Getting to the top is tough. Staying there is much, much tougher.

Maintaining that dominance for years on end is virtually unheard of.

St George won 11 straight premierships to be rugby league’s greatest team ever. Collingwood ruled from 1927 to 1930 to be the AFL’s best, while Roger Federer’s reign as the king of tennis stretched to 300 consecutive weeks – almost six years in the top spot.

But none of them can hold a candle to the Toyota HiLux. It has held sway as Australia’s best-selling commercial vehicle for the past 16 years. Sixteen!

Let’s put that into context. The last time the HiLux wasn’t Australia’s top-selling commercial, petrol cost 64c a litre, Mark Taylor was our national cricket captain and a little bloke called John Howard had recently been elected to run the country.

People who weren’t born when that streak began are now old enough to drive one.

For the past nine years, the HiLux has also worn the mantle of Australia’s best-selling four-wheel-drive – ahead of the army of off-roaders and soft-roaders so popular these days.

A dozen times, it has topped the Australian monthly sales charts for vehicles of any description.

Earlier this year, Toyota sold its 800,000th Hilux in Australia – more than 40 years after it sold its first back in 1971. It’s hard to imagine those records ever being beaten. Just extended.

Because even after so long at the top, the HiLux continues to get better, thanks to some cosmetic tweaks, a new automatic transmission and upgraded safety rating as part of a mid-model refresh unveiled this year.

We drove the HiLux in its most highly evolved and most expensive form – the range-topping SR5 diesel automatic.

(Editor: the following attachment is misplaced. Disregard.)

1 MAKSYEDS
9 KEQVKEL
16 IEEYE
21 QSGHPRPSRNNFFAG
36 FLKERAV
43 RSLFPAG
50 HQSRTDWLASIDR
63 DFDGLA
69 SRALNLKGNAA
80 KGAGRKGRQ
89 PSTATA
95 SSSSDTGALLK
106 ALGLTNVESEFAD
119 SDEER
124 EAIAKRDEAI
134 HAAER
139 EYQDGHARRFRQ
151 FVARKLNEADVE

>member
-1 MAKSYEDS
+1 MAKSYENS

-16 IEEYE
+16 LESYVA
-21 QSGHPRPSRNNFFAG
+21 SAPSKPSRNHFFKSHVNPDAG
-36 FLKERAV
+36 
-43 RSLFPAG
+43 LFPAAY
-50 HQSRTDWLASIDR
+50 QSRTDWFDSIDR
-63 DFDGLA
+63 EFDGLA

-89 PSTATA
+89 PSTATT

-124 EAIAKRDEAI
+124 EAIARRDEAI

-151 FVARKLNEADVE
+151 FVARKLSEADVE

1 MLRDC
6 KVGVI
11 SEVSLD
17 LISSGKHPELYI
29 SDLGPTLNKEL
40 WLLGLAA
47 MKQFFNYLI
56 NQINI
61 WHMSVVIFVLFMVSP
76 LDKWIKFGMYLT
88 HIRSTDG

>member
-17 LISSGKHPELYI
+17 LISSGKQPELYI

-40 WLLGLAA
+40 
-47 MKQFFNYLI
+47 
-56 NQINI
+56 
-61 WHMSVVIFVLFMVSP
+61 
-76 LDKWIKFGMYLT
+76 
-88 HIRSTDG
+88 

It’s not your typical tradies’ ute – you’re more likely to see an SR5 being driven by the foreman or the boss.

Most workers will more likely be driving one of the 35 model variants now wearing a HiLux badge – from the entry-level $18,000 WorkMate right up to the $54,490 version we tested.

It seems there’s a HiLux for just about any purpose and any price range.

There are three engine options, single and double cab, two-wheel- and four-wheel-drive, ute and cab-chassis, plus a wide range of trim levels.

If ever a vehicle was built to serve two masters, this is it. Work truck during the week, family fun machine on the weekends.

The work side of things I’m not all that well-qualified to assess. For me, the arrival of a car like this in our driveway means little more than the chance to cart a few branches and unwanted items off to the dump.

But clearly the tradies have voted with their feet on the HiLux.

As a family on-and-off-roader, though, it certainly made an impression with us.

It’s been a few years since we last drove a HiLux and it has become a more civilised, refined machine in that time.

Although it stil maintains that hard-working, utilitarian appeal, finishes are prettier and smoother, and the overall cabin ambience much more comfortable.

In its latest form, the SR5 has picked up some handy new features – most importantly a five-star safety rating but also improved display and audio systems, upgraded interior trim and improved fuel-efficiency.

Toyota claims the new five-speed automatic on our test machine has trimmed more than six per cent from the HiLux’s thirst, which now averages 8.7L/100km. The SR5 can be had with a choice of two engines – a brawny four-litre petrol V6 or the four-cylinder, 3-litre diesel that we tested.